Oxebridge has escalated a complaint against the US accreditation body ANAB to the InterAmerican Accreditation Cooperation (IAAC), the official regional accreditation group for the Americas. The IAAC oversees activities of ISO accreditation bodies in North, South and Central America.

Earlier in 2019, the Director of Quality for the registrar NQA USA verbally chastised an Orlando metals finishing shop for hiring Oxebridge to assist in closing 23 audit nonconformities found during a routine AS9100 surveillance audit. Previously, the company had been certified by NQA without incident, and the only factor that had changed was a new NQA auditor had been assigned. Oxebridge began assisting in closing the findings, while challenging some, including one that was written on an improper interpretation of ITAR regulations; the assigned auditor had no known experience in ITAR, and Oxebridge had verified his interpretations were incorrect.

NQA’s manager Arlen Chapman then called the client to berate them for hiring Oxebridge, saying the company would “have problems” if they used Oxebridge to assist them. At the same time, NQA runs an “Associate Consultant” program which lists a number of NQA “registered” consultants; that list included the prior NQA auditor for the same client, who for years had not found any nonconformities.

Oxebridge filed a complaint against NQA, alleging violations of the conflict of interest clauses in the standard ISO 17021-1, for which NQA is accredited. NQA President Kevin Beard cleared his company from any wrongdoing, closing the complaint and claiming there were no violations. Beard’s response relied largely on fixating on the literal language of a single clause in ISO 17021, which prohibits CBs from promoting one consultant over another, but which is silent on whether a CB can denigrate consultants the CB doesn’t like. Oxebridge argued the effects are the same, and violate the core principle of “impartiality” upon which ISO 17021-1 is built.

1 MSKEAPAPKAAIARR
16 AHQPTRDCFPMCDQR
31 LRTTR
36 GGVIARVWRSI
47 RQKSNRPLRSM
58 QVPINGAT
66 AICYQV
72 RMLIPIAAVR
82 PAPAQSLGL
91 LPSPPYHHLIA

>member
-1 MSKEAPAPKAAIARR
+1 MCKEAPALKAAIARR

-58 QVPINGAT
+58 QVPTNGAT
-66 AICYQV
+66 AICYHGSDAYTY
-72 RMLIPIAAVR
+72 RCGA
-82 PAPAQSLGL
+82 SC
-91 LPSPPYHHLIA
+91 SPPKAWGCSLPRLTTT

Mr. Chapman does not appear to even have been counseled or reprimanded for his behavior, and has not apologized to Oxebridge.

The complaint was then escalated to NQA’s accreditation body, ANAB. After months of delay, Lori Gillespie, the VP Management Systems for ANAB, also sided with NQA, but did not provide any evidence or explanation. Ms. Gillespie instead referenced speaking to an ANAB witness auditor who was not present for the Chapman phone call. ANAB appears to have ignored entirely the testimony provided by the client’s employees.

Oxebridge has now escalated the issue to IAAC, claiming that ANAB fundamentally violated its own requirements under a separate standard, ISO 17011, by allowing its CB to take punitive actions against a consultant it doesn’t like. Oxebridge argues that ANAB is refusing to enforce the key principle of impartiality, by allowing its CBs to openly engage in bias when issuing critical certifications such as to the aerospace standard AS9100.

NQA pays ANAB accreditation fees, injecting risk into the impartiality process; accreditation bodies like ANAB rarely rule against their registrars, who provide ANAB with their primary source of revenue.

The Registration Management Committee of the Americas Aerospace Quality Group (AAQG) was also notified of ANAB’s alleged breaches. That committee oversees accreditation activities for the AS9100 certification scheme.

The IAAC is the last step for a complaint escalation before filing directly with the IAF.

It is believed that the Oxebridge complaint represents the first ever complaint issued to IAAC against ANAB from an industry stakeholder.